Notes from “Emmert Stresses Diligence in Three Commitments to College Athletics”

“With regard to student-athlete health and well-being, [NCAA President Mark] Emmert said higher education has a unique opportunity and responsibility, especially given that some of the world’s best research universities are within the membership.

“The NCAA and the U.S. Department of Defense continue to collaborate on a concussion study that has more than 28,000 participants. The goal is to find more conclusive ways to benefit the Association’s student-athletes by making sports safer to compete in, and in the process aid society more broadly. Mental health care is another issue that Emmert said student-athletes often want to discuss. He believes it is important to evolve the college sports culture so that coming forward with a mental health issue will be encouraged and not stigmatized. Intercollegiate sports can play a role in reaching that goal in society, Emmert said.”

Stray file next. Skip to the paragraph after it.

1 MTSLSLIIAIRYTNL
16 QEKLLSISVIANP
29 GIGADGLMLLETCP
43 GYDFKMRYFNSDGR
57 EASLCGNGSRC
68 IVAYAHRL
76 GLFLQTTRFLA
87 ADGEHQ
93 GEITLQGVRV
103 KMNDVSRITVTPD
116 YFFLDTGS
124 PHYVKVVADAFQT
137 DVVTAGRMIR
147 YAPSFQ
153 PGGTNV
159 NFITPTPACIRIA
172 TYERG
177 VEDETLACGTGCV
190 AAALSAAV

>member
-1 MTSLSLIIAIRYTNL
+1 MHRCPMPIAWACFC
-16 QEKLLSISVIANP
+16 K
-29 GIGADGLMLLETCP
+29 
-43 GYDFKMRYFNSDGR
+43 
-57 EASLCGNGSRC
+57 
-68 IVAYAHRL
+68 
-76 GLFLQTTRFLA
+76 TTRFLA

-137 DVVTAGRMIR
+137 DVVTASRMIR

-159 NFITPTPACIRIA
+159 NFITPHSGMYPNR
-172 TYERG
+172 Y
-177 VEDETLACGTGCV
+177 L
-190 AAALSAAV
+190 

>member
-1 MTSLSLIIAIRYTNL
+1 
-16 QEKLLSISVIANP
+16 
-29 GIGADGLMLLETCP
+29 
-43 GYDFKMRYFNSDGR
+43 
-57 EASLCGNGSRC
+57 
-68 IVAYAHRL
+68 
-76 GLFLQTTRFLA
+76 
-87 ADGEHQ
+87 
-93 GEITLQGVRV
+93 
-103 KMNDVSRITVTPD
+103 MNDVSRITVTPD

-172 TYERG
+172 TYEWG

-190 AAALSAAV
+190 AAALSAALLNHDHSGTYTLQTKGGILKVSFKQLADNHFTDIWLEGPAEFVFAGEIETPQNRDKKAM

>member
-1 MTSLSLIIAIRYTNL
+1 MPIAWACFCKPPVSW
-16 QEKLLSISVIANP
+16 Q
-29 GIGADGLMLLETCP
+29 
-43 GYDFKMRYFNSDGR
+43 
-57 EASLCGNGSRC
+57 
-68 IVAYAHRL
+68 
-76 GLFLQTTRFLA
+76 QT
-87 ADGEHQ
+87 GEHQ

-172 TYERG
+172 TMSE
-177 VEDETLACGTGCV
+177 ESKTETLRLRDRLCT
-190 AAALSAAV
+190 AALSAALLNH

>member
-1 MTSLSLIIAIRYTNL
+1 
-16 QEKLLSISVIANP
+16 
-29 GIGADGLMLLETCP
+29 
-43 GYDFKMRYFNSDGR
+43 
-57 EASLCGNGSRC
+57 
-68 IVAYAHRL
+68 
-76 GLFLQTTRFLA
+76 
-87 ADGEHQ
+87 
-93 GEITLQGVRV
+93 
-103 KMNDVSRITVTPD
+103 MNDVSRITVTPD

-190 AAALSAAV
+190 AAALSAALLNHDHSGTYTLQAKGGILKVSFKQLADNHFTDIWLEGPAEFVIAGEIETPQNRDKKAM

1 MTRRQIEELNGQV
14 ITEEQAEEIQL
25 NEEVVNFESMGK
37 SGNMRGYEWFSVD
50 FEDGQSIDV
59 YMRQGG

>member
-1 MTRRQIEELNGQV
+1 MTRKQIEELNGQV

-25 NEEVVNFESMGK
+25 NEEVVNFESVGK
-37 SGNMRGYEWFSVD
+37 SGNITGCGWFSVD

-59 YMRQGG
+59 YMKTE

“Emmert then pointed to sexual assault as an area of well-being that needs continual focus. The Association took steps to address the issue this year when the NCAA Sexual Assault Task Force published a prevention tool kit that was endorsed by higher education associations, committees throughout the NCAA governance structure and subject matter experts throughout the field. And the NCAA’s top governing body, the Board of Governors, has created a Commission to Combat Campus Sexual Violence to continue that work and initiate a change in campus culture.”


Emmert stresses diligence in three commitments to college athletics. (2017, Jan. 20). Retrieved from